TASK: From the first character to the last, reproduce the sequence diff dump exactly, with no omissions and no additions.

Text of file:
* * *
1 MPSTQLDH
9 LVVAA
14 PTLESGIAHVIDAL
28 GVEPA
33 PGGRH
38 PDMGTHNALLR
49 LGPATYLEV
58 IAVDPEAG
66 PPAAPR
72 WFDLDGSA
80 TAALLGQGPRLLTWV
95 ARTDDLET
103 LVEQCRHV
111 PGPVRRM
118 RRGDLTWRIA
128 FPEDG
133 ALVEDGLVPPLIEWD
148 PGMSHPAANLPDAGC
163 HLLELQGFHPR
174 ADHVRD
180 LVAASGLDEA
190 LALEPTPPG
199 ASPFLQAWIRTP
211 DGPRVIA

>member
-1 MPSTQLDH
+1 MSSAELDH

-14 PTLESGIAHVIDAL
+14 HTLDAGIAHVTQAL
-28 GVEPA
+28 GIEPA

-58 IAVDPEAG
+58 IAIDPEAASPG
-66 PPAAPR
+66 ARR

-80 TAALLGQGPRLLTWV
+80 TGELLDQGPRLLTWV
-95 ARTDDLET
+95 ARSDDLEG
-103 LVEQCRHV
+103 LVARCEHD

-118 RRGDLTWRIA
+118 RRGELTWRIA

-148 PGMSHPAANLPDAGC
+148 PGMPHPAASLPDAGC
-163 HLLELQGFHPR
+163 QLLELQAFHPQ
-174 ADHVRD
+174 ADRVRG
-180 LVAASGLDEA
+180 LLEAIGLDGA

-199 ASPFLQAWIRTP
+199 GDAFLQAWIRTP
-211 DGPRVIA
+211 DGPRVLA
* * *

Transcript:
1 MPSTQLDH
9 LVVAA
14 PTLESGIAHVIDAL
28 GVEPA
33 PGGRH
38 PDMGTHNALLR
49 LGPATYLEV
58 IAVDPEAG
66 PPAAPR
72 WFDLDGSA
80 TAALLGQGPRLLTWV
95 ARTDDLET
103 LVEQCRHV
111 PGPVRRM
118 RRGDLTWRIA
128 FPEDG
133 ALVEDGLVPPLIEWD
148 PGMSHPAANLPDAGC
163 HLLELQGFHPR
174 ADHVRD
180 LVAASGLDEA
190 LALEPTPPG
199 ASPFLQAWIRTP
211 DGPRVIA

>member
-1 MPSTQLDH
+1 MSSAELDH

-14 PTLESGIAHVIDAL
+14 HTLDAGIAHVTQAL
-28 GVEPA
+28 GIEPA

-58 IAVDPEAG
+58 IAIDPEAASPG
-66 PPAAPR
+66 ARR

-80 TAALLGQGPRLLTWV
+80 TGELLDQGPRLLTWV
-95 ARTDDLET
+95 ARSDDLEG
-103 LVEQCRHV
+103 LVARCEHD

-118 RRGDLTWRIA
+118 RRGELTWRIA

-148 PGMSHPAANLPDAGC
+148 PGMPHPAASLPDAGC
-163 HLLELQGFHPR
+163 QLLELQAFHPQ
-174 ADHVRD
+174 ADRVRG
-180 LVAASGLDEA
+180 LLEAIGLDGA

-199 ASPFLQAWIRTP
+199 GDAFLQAWIRTP
-211 DGPRVIA
+211 DGPRVLA